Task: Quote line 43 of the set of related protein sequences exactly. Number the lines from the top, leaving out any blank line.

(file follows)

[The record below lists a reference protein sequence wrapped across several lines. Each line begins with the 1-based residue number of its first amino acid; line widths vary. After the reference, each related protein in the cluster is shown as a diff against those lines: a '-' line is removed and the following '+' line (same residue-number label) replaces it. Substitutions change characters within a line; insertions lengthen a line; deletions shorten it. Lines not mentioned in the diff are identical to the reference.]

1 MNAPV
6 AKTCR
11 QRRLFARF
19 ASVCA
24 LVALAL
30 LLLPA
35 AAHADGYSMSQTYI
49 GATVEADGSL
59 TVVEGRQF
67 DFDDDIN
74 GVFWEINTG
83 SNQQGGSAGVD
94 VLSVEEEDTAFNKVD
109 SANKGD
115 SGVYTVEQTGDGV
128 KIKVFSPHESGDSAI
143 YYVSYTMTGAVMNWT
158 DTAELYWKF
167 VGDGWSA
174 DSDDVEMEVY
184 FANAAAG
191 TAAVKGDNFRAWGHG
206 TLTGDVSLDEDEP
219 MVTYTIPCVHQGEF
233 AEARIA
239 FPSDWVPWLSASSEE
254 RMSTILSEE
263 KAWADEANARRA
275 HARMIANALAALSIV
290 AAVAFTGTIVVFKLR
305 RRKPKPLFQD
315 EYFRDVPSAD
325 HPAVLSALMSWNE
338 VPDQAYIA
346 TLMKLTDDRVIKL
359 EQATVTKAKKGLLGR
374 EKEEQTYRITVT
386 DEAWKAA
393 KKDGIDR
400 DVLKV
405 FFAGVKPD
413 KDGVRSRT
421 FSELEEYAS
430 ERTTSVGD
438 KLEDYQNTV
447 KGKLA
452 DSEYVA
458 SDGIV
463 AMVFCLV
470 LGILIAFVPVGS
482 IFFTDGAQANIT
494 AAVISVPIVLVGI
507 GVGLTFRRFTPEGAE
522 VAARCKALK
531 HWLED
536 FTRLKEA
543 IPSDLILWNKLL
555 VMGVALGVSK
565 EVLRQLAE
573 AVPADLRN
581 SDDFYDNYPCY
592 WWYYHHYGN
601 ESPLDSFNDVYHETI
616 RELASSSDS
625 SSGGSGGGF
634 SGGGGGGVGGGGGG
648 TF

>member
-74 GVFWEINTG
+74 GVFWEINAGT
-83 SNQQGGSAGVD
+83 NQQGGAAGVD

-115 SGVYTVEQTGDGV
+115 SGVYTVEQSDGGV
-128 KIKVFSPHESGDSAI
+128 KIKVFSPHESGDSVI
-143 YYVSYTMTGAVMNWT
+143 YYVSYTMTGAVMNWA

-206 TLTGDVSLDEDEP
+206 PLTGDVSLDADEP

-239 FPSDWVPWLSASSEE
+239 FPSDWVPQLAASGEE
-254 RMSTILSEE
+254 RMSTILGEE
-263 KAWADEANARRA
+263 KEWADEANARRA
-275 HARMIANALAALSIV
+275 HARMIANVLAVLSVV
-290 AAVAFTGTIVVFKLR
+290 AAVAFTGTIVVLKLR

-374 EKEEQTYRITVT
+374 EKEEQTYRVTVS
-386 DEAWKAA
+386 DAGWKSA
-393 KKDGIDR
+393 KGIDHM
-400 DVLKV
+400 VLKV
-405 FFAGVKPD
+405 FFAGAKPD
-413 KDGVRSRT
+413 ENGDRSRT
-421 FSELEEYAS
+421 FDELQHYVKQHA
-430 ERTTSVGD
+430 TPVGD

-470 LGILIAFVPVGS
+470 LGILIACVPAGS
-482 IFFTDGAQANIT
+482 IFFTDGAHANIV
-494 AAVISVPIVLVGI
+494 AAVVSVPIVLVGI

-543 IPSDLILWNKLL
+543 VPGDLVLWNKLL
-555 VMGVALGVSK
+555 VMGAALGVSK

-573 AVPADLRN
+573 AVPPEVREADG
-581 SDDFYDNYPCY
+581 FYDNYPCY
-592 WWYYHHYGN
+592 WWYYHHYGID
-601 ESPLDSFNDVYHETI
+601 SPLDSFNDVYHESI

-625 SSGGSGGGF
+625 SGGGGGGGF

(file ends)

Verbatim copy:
413 KDGVRSRT